We begin with a preliminary note about fandom. A portmanteau of fan and kingdom, a fandom is a community of people united by a common attachment to something. To put it more simply: a fandom is a group of fans. The word also refers to the subcultures created by these groups, and to each fan’s individual predilection for the object of attachment.

As the word shipping used in the context of fandom, it denotes a wish for two people, usually fictional characters, to have a certain kind of relationship—usually a romantic one. (I suppose shipping can involve more than two people, but I prefer not to pursue that thread of inquiry any further.) The term is the gerund form of the verb ship, which is derived from the word relationship. Fans ship their favorite characters by pairing them up. The word ship also functions as a noun, referring to a specific pairing.

In other words, shipping is fans wanting people (real or imagined) to find happiness together, which is sort of sweet, extremely silly, and just a bit creepy.

I didn’t know much about shipping before looking into it; I thought it might make an interesting blog post. I was astonished to realize how fully developed and widely accepted a practice shipping has become. Many fans pen fan fiction, create artwork, or write music promoting their preferred ships. Some fans argue about them—after all, this is the Internet.

Shipping has become so widely practiced that it apparently has its own terminology. A sailed ship, for example, is a pairing that actually happens. A joke ship is a ship too ridiculous to be taken seriously, and a sunken ship is one that has no chance of happening. (Wikipedia has a list of nearly twenty shipping terms. It’s insane.) Portmanteau combinations of names often represent ships, such as Romuliet for Romeo and Juliet. (Yes, Romuliet is an awful word; I hate to think of what terrible violence ships have inflicted upon the English language.) Some fans become so invested in certain ships that they declare them OTPthe One True Pairing for those characters.

I thought shipping was mostly a joke, but I was surprised to discover its complexity and ubiquity across the Internet.

What’s that? You want to know my preferred ship? That would be milk and coffee, thanks for asking. What finer OTP could there be?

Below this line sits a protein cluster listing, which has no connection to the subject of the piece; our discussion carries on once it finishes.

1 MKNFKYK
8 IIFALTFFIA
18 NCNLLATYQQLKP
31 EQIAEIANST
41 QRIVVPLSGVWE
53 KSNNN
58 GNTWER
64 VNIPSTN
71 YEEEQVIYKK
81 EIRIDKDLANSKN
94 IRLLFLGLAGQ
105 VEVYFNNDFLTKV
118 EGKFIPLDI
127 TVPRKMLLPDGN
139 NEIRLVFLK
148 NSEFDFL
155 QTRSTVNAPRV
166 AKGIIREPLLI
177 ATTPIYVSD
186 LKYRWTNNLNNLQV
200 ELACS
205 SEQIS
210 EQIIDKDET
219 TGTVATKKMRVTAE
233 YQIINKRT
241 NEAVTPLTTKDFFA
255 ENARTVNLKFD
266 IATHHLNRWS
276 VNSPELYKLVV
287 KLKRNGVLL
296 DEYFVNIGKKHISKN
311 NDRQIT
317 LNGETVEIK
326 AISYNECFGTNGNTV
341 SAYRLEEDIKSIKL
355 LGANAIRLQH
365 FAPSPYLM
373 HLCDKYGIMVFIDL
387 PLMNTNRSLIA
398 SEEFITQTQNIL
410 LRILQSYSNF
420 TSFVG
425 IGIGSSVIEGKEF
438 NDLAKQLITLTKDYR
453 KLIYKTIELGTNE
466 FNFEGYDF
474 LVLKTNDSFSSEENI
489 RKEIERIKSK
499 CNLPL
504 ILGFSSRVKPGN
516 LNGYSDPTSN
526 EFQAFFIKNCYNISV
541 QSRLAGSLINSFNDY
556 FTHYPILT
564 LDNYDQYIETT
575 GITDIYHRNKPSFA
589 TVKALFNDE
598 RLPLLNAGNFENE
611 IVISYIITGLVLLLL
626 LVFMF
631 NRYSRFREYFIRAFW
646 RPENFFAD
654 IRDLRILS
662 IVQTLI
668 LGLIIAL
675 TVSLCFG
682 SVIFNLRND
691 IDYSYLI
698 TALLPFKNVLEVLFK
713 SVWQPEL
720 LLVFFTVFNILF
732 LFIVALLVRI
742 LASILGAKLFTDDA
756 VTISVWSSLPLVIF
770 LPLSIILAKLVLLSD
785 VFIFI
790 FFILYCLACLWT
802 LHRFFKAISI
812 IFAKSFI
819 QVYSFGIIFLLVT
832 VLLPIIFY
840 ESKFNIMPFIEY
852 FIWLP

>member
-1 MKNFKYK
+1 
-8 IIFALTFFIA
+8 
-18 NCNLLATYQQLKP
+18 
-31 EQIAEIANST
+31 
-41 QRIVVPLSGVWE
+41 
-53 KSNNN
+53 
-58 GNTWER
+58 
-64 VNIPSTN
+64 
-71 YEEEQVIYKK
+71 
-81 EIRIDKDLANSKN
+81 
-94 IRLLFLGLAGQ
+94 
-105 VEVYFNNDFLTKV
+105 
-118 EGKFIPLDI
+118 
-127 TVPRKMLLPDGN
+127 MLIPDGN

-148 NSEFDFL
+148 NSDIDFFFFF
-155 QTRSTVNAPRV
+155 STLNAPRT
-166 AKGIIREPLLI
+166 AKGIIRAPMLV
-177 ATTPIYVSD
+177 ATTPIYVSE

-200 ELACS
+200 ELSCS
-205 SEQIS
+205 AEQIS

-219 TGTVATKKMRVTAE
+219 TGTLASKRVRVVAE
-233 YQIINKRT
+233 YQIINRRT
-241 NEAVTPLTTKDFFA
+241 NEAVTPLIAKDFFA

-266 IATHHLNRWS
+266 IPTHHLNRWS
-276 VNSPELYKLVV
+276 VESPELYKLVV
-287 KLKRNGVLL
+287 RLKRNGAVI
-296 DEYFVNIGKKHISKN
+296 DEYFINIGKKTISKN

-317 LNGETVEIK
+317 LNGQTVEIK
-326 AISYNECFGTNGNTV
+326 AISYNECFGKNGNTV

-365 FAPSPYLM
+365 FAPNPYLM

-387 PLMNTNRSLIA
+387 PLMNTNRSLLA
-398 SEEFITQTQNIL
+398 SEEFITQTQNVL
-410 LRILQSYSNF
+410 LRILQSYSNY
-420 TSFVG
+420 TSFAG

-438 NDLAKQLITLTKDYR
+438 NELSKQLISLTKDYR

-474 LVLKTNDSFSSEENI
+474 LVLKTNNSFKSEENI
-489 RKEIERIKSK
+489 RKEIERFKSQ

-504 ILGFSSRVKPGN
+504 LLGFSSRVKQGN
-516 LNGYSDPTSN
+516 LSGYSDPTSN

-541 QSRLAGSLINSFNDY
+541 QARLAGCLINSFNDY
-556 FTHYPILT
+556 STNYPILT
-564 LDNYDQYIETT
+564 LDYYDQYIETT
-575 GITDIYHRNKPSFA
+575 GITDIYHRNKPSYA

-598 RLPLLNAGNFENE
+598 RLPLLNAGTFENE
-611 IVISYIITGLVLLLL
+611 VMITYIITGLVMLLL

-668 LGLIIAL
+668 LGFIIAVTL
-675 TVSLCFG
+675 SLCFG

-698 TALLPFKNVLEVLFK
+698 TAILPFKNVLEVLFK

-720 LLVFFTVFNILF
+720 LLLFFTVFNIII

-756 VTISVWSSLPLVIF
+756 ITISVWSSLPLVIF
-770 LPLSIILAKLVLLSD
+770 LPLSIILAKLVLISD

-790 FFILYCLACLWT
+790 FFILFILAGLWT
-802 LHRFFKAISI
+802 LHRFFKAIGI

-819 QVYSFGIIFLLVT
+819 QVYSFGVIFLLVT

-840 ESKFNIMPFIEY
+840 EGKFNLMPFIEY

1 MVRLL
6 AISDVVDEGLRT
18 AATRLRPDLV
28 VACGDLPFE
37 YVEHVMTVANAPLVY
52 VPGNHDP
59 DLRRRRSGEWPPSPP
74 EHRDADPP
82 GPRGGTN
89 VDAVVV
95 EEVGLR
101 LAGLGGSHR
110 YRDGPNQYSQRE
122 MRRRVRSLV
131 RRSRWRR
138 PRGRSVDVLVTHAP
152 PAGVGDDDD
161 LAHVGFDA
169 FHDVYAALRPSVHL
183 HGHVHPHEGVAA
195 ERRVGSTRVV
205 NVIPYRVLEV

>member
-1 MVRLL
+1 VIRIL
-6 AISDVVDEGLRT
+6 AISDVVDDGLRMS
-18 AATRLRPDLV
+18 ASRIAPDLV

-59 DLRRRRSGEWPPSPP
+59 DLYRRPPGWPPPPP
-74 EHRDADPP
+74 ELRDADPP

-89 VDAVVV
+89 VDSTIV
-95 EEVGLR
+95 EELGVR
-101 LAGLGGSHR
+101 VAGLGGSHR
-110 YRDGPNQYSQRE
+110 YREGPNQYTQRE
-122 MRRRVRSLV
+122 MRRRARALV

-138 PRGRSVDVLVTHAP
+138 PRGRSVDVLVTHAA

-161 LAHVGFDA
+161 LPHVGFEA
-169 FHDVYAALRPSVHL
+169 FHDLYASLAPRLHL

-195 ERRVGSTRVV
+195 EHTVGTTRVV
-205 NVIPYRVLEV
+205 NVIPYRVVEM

293. Adam Turns into the Hulk and Rants about Internet Ads

Caution: This blog post contains furious ranting. Sensitive readers, and readers averse to things being smashed, are advised not to continue.

Life is full of necessary evils: taxes, dentists, and spinach, to name just a few. Of all these necessities, none are more evil than advertisements. Billboards are an eyesore and television commercials a nuisance, but Internet ads are the worst.

Yes, I understand the necessity of advertisements. Websites, blogs, and email services don’t pay for themselves. I appreciate these services, and I’m thankful to use them for free, but some of the ads they throw at me are abominably bad.

These adverts are misleading, intrusive, insulting, offensive, or simply so stupid as to be painful. They make me angry, and it ain’t pretty when I’m angry. Internet ads are such a blasted bother!

They’re terrible… make me sick… I really don’t feel well… stupid ads… I… I…

BLOG SMASH!

FREAKING ADS. SMASH! SMASH THEM ALL!

HULK HATE ADS. HULK HATE THEM ALL!

WELL, HULK THINK SOME ADS OKAY. SOME ADS CLEVER OR FUNNY. THESE ADS NOT BAD. HULK APPRECIATE TIME, EFFORT, AND CREATIVITY PUT INTO THEM.

(HULK NOW USE OXFORD COMMA. YOU NOTICE? HULK THANKS ALL WHO CHIMED IN ON GRAMMAR DEBATE!)

A FEW ADVERTS OKAY, BUT MANY INSULT HULK, LIKE SHADY ADS PROMISING HIGHER TESTOSTERONE, LARGER PENIS, EASY WEIGHT LOSS, OR BIGGER ABS. (HULK ALREADY HAVE BIG MUSCLES. NO NEED BIGGER ABS!) SUCH ADS ARE BLATANTLY FALSE ADVERTISING AND SHOULD BE SMASHED.

ON SUBJECT OF DISHONEST ADVERTISING, HULK HATE ADS DISGUISED AS COMPUTER UPDATES. SNEAKY ADS SAY THINGS LIKE “Click here to update Windows!” OR “Important updates are ready for download!” BUT ARE OBVIOUS FAKES. WHERE THEY LEAD? VIRUSES? PORN? HULK NOT WANT TO KNOW.

SOME ADS INTRUSIVE. WHEN HULK GO TO EMAIL OR NEWS SITE, AD SOMETIMES EXPAND TO TAKE UP WHOLE SCREEN. HULK MUST STOP, SEARCH FOR TINY “Close” ICON, AND SHUT WRETCHED AD.